However, those results can’t be translated to a regular building with air flow—just a sealed space like a space station. And an additional review of the information in 2014 shared that later studies failed to replicate the information from the 1989 study.
So while it might not be as good as an air filtration device, it looks lovely! And having plants around sure does boost my mood. That has to count for something, right?
Can you put tradescantia in the bathroom?
If your bathroom has at least a small window, bathrooms are actually an ideal place for tradescantia zebrina plants. That’s because they can have slightly higher ambient humidity levels when compared to the rest of your home. And they don’t need much light–just a small window will do!
Can tradescantia go outside in summer?
Absolutely. In fact, where I live in Maryland, our big box garden centers are filled to the brim with tradescantia zebrinas beginning in April and lasting all season long! They love our warm, humid climate in the summer.
Just make sure to watch your light levels. Too much light can scorch the leaves and dull the variegation. I shoot for a shaded spot that is just out of the sun’s reach. Maybe with a bit of direct morning sun, which is weaker than afternoon sun.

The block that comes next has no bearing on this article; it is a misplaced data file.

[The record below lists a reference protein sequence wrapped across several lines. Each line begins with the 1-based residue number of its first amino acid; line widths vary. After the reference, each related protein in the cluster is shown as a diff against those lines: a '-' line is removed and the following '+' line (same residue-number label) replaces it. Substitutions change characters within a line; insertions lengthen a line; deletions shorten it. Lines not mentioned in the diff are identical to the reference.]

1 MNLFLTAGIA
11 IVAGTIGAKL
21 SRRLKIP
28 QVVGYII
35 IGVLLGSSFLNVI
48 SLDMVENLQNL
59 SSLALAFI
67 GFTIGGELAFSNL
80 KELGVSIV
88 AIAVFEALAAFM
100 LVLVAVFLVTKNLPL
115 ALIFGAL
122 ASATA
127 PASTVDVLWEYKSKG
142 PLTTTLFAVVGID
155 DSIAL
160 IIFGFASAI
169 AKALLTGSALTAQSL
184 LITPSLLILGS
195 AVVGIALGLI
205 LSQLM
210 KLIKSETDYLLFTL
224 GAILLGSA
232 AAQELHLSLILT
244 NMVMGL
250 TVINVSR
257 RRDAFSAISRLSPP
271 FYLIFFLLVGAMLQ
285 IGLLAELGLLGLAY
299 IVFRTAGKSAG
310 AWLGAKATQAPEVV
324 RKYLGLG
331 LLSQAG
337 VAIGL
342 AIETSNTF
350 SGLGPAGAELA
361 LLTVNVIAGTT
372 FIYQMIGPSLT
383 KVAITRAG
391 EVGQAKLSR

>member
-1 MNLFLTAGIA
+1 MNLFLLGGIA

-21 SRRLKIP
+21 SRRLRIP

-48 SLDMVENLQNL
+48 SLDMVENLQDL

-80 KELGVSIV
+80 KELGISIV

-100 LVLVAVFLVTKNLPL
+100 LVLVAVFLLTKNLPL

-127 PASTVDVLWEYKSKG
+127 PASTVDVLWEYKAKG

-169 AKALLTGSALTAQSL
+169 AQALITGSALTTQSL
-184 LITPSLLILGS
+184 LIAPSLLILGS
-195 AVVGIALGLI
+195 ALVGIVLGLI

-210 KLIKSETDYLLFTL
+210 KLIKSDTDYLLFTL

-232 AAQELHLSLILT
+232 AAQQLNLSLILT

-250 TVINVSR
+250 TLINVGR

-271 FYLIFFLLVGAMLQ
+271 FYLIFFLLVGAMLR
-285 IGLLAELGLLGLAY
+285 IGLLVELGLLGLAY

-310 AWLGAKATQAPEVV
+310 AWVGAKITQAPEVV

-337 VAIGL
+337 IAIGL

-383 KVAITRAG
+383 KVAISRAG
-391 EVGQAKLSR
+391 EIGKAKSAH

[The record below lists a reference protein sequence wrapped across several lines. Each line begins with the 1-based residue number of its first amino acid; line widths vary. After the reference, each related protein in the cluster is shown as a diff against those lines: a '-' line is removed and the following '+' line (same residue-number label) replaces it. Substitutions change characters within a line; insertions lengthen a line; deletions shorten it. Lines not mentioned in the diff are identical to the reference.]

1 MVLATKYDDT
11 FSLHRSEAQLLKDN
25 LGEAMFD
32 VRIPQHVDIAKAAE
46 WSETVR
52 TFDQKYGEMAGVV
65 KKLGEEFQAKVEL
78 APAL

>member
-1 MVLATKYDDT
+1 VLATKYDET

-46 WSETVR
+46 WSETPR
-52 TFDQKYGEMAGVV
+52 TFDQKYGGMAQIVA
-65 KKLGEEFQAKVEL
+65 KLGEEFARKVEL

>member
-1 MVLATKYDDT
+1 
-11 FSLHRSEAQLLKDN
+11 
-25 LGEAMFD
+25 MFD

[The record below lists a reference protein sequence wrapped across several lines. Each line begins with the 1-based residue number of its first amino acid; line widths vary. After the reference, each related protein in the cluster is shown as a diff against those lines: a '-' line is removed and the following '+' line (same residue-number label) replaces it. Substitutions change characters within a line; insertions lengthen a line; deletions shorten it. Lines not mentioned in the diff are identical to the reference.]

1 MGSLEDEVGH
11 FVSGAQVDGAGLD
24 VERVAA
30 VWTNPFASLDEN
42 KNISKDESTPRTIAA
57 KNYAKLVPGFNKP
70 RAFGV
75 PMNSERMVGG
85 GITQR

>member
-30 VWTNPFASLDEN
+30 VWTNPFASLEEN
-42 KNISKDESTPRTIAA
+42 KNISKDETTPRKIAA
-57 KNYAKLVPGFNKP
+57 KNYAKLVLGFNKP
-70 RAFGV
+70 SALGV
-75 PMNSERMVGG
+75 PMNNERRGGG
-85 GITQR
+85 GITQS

Does the plant have any pest issues?
Tradescantia zebrina plants are generally considered to be relatively pest-free, but they can be susceptible to some annoying bugs. These include spider mites, mealybugs, thrips, and aphids. If you notice any crawling bugs, webbing, or distorted leaves with no other obvious causes, do a pest audit.
Make sure to check around where the leaf meets the stem and on the undersides of leaves. Pests can often hide there. I recommend checking over your plants on watering day to hopefully help catch anything that has moved in before it spreads.
I want to thank you for posting this very good information in detail, I got a cutting of this plant from Hershey Park, not knowing what it was, but it was SO beautiful I had to ask permission from the guard to get a piece of it, they probably thought I was crazy as my husband did, I don’t steal even a cutting, but I just broke a piece off and brought it home and put it in water not knowing if it would take root, it did root and it grew so quickly and soon I had to transplant it and then I had to make several pots, I even gave some to my neighbor, so I knew nothing about this plant till I read your post here It was very helpful and I can not thank you enough for the complete guide and understanding of this plant.
Hi Rose! This makes me so happy. This plant is so easy to grow so I’m glad you were able to share it with others!!
We always called it “mother-in-law’s tongue”. !! 🙂
And a lot of people call snake plants that!!